EDUCATION
Putting Children First: Hon. Baba Diri’s dialogue with Children living with disabilities in Koboko District
Jan. 6, 2016
BY MARIA NABATANZI
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“Instead of my teacher teaching me, I’m teaching him Braille, he hasn’t been trained to teach at my level. I am behind in my studies”, said a visibly upset, young girl in P4. She attended a meeting in Koboko District, which was organized by the Uganda Parliamentary Forum for Children, to hear the challenges that children living with disabilities face on a daily basis.

Her father could no longer pay her school fees at a specialized school, so she was transferred to a government school, where she is currently struggling to cope with the limited facilities. Luckily, she is being mentored by Hon. Baba Diri, Women MP for Koboko District, who is also known as the ‘Champion for Children with Disabilities'. She has donated one of her own braille displays to the young girl.

From the 6th- to the 7th June this year, a delegation of Members of Parliament(MPs) led by Hon. Baba Diri Margaret, travelled to Koboko District to meet with the chief administrative officer, district leaders, councilors, teachers, parents and children. Among the delegation were Hon. Nalule Safia Juuko, the national woman representative of people with disabilities and, Hon. Nockrach William Wilson, the people with disabilities northern region representative.  The MPs have been working closely with U-report to ensure they listen to the issues that young people raise through the U-report SMS platform and in turn incorporate their feedback into the work that they do in parliament. This was therefore another opportunity to listen to usually marginalised and vulnerable group in society.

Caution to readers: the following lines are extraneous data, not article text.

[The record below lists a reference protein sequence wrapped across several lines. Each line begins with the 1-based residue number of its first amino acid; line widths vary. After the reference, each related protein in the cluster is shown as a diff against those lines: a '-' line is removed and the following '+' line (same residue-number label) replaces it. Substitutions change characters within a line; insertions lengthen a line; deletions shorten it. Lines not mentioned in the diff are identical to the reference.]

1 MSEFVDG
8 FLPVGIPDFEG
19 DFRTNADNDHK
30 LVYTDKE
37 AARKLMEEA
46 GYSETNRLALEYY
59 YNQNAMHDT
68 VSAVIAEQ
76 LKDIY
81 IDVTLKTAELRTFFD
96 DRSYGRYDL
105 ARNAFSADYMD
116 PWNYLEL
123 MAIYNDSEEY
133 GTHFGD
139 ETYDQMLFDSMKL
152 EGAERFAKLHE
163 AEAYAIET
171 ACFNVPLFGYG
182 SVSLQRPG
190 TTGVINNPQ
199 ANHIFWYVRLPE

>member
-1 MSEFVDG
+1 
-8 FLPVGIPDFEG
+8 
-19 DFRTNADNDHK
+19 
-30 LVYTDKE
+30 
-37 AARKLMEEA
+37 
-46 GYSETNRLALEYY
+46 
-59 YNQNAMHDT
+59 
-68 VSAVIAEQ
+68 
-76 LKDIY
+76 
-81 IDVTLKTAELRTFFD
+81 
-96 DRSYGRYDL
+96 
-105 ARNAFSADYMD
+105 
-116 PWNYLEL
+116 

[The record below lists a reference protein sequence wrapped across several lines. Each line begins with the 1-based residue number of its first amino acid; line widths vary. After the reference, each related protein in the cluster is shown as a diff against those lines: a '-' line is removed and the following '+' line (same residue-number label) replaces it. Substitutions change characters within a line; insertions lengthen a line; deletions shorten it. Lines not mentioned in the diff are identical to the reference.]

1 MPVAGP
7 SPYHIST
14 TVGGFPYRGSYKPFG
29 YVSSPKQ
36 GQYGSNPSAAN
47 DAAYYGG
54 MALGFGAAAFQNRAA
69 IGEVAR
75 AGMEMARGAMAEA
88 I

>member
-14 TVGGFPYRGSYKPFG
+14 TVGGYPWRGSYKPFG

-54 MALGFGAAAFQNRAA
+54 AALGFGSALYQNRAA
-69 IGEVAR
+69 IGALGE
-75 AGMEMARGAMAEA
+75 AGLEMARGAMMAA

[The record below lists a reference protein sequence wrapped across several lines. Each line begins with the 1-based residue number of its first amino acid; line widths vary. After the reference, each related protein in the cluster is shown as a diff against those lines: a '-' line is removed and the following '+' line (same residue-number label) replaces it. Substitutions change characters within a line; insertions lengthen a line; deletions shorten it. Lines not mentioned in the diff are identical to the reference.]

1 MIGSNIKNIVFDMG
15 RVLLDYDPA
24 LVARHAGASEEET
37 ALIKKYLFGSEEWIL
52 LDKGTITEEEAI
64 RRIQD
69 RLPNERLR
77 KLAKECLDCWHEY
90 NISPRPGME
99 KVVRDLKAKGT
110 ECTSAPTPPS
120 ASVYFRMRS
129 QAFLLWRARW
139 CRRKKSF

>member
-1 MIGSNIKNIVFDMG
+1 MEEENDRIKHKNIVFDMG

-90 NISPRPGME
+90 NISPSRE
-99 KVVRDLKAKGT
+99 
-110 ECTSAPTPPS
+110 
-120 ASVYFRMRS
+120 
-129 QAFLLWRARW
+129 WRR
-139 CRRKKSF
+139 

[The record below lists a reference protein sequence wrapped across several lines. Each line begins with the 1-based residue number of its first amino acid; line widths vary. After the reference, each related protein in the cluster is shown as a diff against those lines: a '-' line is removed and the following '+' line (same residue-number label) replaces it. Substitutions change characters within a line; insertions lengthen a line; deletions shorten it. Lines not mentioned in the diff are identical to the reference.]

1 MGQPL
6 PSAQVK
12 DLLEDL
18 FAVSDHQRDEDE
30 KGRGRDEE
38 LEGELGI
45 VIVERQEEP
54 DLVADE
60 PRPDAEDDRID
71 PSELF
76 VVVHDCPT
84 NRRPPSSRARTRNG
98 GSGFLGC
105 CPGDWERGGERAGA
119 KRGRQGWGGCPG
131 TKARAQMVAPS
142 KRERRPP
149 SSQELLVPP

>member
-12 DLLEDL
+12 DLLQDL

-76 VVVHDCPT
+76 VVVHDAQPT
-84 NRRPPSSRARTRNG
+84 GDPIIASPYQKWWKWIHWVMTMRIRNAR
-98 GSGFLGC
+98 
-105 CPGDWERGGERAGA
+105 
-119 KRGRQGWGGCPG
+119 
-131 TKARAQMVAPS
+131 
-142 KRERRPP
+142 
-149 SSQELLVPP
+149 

The MP’s main priority was to hear the stories of the children. Over 150 children attended with their parents and guardians, and every single one of them had an opportunity to share their story with the attendees and the MPs. The Children highlighted neglect, ignorance, stigma, discrimination, violence, lack of special education, and health facilities as some the main barriers they face on the road to achieving their potential.

According to the Koboko’s district education officer (DEO), there are over 2000 children currently registered in the universal primary education (UPE) schools. The DEO says, “In Koboko District, we lack the resources to create disability friendly facilities, and we have a very limited number of skilled and competent teachers in Special Education Needs i.e. sign language instructors.” Also adding to the challenges that children face in school, Koboko’s community development officer says, “Children are discriminated against in games and sports, a child with one eye can be refused from playing football with their peers.”

During her address to the attendees of the meeting, Hon. Baba Diri said, “In koboko, children with disabilities are often stigmatized and given bad names like Mududu, Umbere, and Goligoli.” She added, “Children do not choose where to be born but they continue to be victims of their circumstances.” She urged parents to be hard working and to teach all children the same.

All three MPs, who are all live with a disability themselves, highlighted their continued commitment to fighting hard to ensure that the needs of children, as well as adults with disabilities are on the list of priorities for the government of Uganda.